In Gov. M. Jodi Rell's final state of the state address, she is focusing on the state's difficult times and huge deficit, the need for jobs and to cut services.
Rell said not every service or program is essential and that higher taxes will not solve the state's problems.
“We need to acknowledge that higher taxes are not the solution to our problems,” she said. “It’s common sense: the taxes we already have on our books are not bringing in the revenue we thought they would, so why would new and higher taxes be the answer?? They’re not.”
“The stark reality of our struggles is all too real,” RelL said. “Housing prices are down; unemployment is up. The value of savings and retirement accounts are down; mortgage foreclosures are up. The amount of debt at all levels of government is up.”
TO READ GOVERNOR RELL'S ENTIRE STATE OF THE STATE ADDRESS, CLICK HERE.
Rell called for a variety of proposals to boost the state's economy and create jobs, including a job creation tax credit and easing of credit restrcitions for small businesses.
"Today I am announcing new proposals that will allow us to spur job creation now and chart a course of economic vitality and growth for years to come, " Rell added.
Rell said the most critical problem facing businesses today, particularly the small and medium businesses, is credit availability. She said Employers need loans and financing to buy equipment and inventory, expand space or just to meet daily cash flow demands.
"As we all know the credit crunch has crippled a great many employers. Financing that was readily available in years past is difficult, if not impossible, to find, " Rell told the legislature.
Rell called for the creation of the new Connecticut Credit Consortium - a $500 million dollar partnership between the state --and Connecticut banks to substantially boost credit availability. It would modify the used job creation tax credit so it benefits small businesses with 25 or fewer employees.
Rell proposed canceling $100 million in old bond authorizations and to use the funds for the consortium, and leveraging at least $400 million dollars from banks all across our state.
“That’s $500 million that will immediately be put to work to help businesses save and create jobs. And here’s one key provision: $25 million of the state’s $100 million will be targeted strictly for small businesses for micro or small loans."
One issue Rell brought back in the address was to expand the sales tax exemption to include machines, equipment, tools, materials, supplies and fuels used in the renewable energy and green technology.
“This is in addition to the work of my Electric Vehicle Council that is preparing the way for green business opportunities for the arrival of zero-emission, electric vehicles,” she said.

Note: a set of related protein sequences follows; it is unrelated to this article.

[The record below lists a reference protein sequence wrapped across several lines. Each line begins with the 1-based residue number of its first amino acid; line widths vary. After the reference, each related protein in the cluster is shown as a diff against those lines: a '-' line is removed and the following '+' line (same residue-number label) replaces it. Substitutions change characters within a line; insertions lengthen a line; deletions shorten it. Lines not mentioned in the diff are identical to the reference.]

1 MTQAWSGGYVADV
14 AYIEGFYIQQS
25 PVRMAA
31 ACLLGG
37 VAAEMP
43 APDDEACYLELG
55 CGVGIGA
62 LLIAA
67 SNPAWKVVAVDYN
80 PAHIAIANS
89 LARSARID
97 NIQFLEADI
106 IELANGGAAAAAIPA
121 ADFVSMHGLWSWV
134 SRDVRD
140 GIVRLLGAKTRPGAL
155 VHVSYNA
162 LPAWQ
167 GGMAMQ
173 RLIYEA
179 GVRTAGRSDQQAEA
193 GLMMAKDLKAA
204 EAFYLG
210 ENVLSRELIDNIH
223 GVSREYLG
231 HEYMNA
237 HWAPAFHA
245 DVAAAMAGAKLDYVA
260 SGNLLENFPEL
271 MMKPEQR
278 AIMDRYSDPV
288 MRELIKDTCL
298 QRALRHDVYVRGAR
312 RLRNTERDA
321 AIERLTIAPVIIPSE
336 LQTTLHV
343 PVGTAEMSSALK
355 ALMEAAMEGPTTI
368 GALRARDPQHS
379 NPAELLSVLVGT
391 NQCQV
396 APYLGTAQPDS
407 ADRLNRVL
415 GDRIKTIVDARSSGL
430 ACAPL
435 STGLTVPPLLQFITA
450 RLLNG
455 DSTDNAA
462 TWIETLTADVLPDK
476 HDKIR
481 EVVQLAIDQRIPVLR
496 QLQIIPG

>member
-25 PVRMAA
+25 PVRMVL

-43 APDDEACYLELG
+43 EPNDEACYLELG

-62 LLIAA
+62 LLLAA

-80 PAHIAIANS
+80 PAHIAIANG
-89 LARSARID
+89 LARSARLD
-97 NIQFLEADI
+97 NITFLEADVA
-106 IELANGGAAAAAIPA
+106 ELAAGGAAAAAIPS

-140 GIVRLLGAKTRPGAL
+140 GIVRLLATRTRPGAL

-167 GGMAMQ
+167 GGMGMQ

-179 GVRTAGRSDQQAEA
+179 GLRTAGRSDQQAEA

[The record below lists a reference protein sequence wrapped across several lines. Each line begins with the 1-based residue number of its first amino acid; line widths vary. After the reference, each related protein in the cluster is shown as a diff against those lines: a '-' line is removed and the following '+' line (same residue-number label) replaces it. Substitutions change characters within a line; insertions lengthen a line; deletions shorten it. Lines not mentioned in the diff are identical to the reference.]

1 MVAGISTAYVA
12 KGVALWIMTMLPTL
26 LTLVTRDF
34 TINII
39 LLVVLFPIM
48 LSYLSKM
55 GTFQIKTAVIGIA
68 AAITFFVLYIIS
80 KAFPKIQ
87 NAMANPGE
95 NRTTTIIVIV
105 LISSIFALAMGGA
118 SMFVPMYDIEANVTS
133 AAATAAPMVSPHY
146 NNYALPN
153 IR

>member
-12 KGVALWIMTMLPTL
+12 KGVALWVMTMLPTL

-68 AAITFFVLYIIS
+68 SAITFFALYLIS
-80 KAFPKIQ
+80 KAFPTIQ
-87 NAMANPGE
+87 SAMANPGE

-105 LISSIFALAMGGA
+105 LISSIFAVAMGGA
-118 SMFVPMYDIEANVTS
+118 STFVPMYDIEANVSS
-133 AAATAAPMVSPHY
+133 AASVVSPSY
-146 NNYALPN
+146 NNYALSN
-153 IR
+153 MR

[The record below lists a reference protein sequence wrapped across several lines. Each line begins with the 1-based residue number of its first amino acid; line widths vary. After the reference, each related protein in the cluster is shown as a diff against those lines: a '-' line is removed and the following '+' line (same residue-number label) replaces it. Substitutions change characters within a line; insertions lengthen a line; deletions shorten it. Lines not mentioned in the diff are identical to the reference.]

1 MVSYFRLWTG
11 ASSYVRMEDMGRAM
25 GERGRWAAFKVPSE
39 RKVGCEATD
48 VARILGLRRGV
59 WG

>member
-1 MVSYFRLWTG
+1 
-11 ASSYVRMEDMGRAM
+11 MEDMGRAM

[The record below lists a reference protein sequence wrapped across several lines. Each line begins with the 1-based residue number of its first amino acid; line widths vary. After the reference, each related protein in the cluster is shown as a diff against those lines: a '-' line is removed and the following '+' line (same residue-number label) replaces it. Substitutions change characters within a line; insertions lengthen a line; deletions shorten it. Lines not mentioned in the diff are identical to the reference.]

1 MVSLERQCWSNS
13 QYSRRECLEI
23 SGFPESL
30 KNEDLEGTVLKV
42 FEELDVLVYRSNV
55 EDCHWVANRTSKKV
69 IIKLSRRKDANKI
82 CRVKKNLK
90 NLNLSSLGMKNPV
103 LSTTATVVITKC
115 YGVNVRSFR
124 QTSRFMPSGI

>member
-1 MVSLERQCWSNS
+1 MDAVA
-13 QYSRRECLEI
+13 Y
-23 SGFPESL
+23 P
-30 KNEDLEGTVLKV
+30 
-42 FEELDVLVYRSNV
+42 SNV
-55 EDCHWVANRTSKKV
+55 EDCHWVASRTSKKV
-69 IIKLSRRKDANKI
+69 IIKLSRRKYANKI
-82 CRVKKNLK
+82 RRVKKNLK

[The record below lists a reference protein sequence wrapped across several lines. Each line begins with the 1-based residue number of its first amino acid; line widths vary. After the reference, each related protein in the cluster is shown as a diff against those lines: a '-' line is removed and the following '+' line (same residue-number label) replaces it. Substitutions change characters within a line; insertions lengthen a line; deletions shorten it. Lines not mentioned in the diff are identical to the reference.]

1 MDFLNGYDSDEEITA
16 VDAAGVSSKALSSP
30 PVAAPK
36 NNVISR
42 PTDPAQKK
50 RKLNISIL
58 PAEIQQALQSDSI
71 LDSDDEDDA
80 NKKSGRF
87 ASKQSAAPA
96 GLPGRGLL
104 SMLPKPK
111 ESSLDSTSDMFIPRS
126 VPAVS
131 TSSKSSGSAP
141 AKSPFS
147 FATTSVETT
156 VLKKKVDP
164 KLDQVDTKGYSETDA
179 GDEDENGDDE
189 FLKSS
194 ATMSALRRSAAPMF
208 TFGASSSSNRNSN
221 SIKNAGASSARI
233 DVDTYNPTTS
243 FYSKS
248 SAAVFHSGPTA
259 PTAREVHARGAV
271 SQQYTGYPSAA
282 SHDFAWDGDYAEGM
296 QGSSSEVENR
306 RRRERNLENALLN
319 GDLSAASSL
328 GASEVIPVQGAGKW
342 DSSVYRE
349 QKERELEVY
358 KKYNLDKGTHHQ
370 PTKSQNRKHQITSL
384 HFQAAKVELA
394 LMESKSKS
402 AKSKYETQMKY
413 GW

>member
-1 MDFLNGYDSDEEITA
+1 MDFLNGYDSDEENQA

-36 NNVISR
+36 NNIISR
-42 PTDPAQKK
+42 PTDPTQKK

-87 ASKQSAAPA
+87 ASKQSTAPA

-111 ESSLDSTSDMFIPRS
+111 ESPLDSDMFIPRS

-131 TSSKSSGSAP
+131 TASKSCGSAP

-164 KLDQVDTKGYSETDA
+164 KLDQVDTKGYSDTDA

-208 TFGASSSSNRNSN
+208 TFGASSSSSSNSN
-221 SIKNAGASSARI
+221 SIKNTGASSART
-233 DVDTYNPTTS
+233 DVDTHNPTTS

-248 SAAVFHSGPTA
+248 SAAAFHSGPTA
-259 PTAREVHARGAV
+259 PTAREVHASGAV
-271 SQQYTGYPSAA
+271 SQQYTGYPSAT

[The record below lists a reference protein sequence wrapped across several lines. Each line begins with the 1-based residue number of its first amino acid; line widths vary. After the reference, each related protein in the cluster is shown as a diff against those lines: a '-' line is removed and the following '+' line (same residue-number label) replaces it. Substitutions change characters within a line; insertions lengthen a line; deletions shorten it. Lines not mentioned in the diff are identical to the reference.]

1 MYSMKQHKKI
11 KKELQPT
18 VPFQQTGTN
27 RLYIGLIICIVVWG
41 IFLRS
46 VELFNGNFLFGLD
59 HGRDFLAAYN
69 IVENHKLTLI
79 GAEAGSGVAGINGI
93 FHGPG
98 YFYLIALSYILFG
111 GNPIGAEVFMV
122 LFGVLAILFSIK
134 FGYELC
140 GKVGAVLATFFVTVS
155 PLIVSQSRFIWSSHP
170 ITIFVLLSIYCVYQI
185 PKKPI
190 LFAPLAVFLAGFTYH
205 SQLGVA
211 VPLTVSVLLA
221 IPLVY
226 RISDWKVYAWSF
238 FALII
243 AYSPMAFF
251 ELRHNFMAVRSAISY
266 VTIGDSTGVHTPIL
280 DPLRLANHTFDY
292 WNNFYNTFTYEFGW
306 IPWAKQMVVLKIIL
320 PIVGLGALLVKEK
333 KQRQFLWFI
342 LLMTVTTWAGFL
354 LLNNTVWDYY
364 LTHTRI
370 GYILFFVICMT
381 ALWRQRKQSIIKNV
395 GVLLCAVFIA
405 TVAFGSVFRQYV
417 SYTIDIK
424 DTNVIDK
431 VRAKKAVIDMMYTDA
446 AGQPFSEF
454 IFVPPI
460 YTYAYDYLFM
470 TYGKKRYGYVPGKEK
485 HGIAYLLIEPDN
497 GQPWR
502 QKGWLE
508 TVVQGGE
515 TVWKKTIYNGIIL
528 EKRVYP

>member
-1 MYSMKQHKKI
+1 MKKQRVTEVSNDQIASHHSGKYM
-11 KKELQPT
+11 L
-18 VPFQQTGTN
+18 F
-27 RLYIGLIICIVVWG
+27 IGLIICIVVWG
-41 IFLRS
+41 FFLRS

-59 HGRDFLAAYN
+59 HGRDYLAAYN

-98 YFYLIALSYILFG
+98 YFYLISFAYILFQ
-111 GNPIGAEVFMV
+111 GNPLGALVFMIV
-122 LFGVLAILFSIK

Another critical area to address is the state's workforce. Rell urged lawmakers to help keep the state's best and brightest workers in Connecticut. She proposed a loan forgiveness program to encourage college students to stay here after they graduate -- specifically a $2,500 a year credit for each of the four years they attend college.
Rell also warned that things will be difficult in the future, so she wants to make moved to make state government more affordable.
"The Rainy Day Fund will be empty. Federal stimulus grants will be gone. All our outside funds will have been swept. And yet employee, insurance, heating, fuel and other costs will continue to increase appreciably. Quite frankly, the dire circumstances we are facing today will pale in comparison to the challenges that will face the next Governor, the next Legislature," she said.
Among the other highlights of Rell's address: the unfunded employee pension liabilities and unfunded retiree health care costs -- declaring the price tag for this rising debt is nearly $40 million.
The governor also called for the creation of 24-member commission to examine government cost and waste.
Rell ended her final address on a positive note, highlighting “375 years of incredible history, with remarkable people and achievements.“
“I foresee a bright future for our state, but we must first meet the many challenges of today,” she said. “We will continue to lead the nation in commerce, science, education, culture and so much more.”
She urged lawmakers to focus on the task at hand -- rebuilding the economy.
“We will create jobs. And we will put our state back on firm financial footing if we work hard and confront our problems with courage and common sense,” she said. “Our foundations are strong, our commitment resolute. The State of our State is challenged but hopeful. Extraordinary times call upon us to do our best. To accept challenges and triumph over them. And triumph we shall, if we work together, with respect and civility.”
Rell is not seeking re-election, and several of the dozen plus people who want her job were at the address.
One person who has not confirmed that he will run for office is former U.S. Rep. Christopher Shays, R-Conn. He has said he is considering a run, but is weighing personal and professional factors.
Shays was honored by the state Senate on Wednesday before Rell's address.